Facebook: eyeballs, China and deja vu

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Is it possible to have two deja vus at the same time? Or is that simply schizophrenia?

According to Venturebeat, Facebook is raising money to buy back stock from its employees. It hopes to borrow $150 million to buy back 15 million shares at $10 each. These shares have been given to employees of the private company xiaonei-blueover the past few years, and those employees have the right to sell up to 20% of their holdings, according to the article.

And now that the market for IPOs is so rotten, this is apparently the only way the company can help them cash in anytime soon.

That’s where the first case of deja vu comes in. Just 10 years ago, during the first Internet boom, people couldn’t cash in quickly enough on their foundation-free stock. Yes, Facebook has an astounding number of users, but I’m not so sure about its business plan. The company will undoubtedly go public some day, but I simply don’t believe it’s monetizable to the same extent as Amazon, eBay and Google.

Facebook really has only one asset: a bigazillion eyeballs. Which is impressive in itself, and there ought to be a way to make money from it. But with ad markets drying up and Facebook’s genuine incompetence when it comes to figuring out how to let businesses participate in a way justifies their spending money,  I don’t know what the company is going to do to pay back this next $150 million that it borrows — let alone the previous $460 million it’s raised, according to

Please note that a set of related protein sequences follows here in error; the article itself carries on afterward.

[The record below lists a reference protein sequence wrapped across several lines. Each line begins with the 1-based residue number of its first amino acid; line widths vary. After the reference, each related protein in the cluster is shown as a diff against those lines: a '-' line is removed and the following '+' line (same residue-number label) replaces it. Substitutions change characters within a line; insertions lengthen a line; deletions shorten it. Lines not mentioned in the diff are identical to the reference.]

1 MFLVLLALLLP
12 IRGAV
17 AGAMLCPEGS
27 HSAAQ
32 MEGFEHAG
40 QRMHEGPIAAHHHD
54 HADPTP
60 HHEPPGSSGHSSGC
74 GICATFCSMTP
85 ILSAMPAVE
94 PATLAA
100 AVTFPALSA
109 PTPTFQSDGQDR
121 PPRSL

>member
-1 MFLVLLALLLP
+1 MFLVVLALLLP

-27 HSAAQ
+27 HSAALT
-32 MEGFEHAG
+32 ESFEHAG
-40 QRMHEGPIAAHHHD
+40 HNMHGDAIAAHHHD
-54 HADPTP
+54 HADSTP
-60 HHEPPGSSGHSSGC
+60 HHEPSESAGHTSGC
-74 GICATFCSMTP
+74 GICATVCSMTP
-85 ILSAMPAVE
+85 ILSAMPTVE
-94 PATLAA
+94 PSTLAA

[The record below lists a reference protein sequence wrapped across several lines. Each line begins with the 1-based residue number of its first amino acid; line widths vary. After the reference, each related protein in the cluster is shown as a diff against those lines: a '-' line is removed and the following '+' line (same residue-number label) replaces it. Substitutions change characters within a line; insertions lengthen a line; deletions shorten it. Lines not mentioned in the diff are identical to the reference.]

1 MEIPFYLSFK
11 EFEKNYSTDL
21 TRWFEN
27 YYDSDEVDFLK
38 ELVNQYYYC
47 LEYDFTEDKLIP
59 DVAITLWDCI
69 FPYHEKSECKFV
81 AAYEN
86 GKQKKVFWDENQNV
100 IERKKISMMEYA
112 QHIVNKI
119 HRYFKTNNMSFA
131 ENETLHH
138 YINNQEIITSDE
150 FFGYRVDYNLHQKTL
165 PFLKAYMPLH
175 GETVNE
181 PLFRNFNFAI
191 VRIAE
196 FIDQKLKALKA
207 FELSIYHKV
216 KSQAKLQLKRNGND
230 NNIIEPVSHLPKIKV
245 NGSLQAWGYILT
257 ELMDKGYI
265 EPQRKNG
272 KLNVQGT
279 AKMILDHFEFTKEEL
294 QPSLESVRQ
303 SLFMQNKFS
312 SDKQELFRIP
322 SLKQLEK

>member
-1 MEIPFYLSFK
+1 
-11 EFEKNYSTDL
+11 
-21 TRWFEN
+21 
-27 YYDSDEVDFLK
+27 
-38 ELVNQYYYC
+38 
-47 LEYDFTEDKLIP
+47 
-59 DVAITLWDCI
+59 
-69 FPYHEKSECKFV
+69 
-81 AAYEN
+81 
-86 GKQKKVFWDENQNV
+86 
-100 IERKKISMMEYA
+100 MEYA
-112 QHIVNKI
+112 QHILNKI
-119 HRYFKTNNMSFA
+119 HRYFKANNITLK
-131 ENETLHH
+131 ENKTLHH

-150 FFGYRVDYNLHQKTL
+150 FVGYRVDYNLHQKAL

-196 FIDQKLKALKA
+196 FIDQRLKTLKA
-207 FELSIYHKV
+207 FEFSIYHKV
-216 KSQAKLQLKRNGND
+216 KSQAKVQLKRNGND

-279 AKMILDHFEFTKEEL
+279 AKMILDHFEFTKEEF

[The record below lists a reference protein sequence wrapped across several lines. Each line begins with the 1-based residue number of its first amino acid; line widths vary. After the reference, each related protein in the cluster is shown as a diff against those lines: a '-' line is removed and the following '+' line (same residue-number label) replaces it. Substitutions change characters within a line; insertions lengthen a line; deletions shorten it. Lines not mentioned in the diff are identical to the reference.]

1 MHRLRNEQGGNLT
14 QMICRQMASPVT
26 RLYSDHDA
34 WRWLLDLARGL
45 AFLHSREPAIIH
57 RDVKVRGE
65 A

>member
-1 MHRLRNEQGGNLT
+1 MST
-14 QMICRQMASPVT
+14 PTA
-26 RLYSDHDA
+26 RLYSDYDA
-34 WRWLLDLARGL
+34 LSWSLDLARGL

Facebook is undoubtedly an 800-pound gorilla in the white-hot social networking arena. But there were  scores of 800-pound gorillas a decade ago, whose names I can no longer recall, that went bust because they couldn’t figure out how to turn eyeballs into cash.

I’m not predicting Facebook is going to go under anytime soon. In fact, I’m sure it will be around to cash in on an improved IPO market sometime next year. But if I were an employee and could get $10 a share for stock that I hadn’t paid for, I would sell as much as I was allowed at the first possible moment.

Here’s another deja vu-inducing part of the story: Facebook can’t get the money from its usual investors, so according to the reports already cited above, some portion of the money is coming from Asia. I remember when Japanese investors bought (and overpaid for) Rockefeller Center in the late ’80s. At the time, it was assumed to be a disheartening sign that U.S. economic dominance was ending.

It’s clear to me that, no matter how strong and innovative the U.S. may be, the world is becoming a more competitive place; any perception that we are falling probably has more to do with the fact that others are rising. Still, do we need to make it easy for them?

It’s always bothered me when people complain that we’re losing our mojo as a world power, but they don’t seem to make a conneciton between that observation and our willingness to let Asia — China in particular — lend us the money to finance our foreign wars and deficit spending.

If China comes to own a third or more of Facebook, do you think these people will notice? Do you think they’ll care?


About the Author:

Bob Rosenbaum is founder and principal of The MarketFarm, a content-oriented strategic communications firm.

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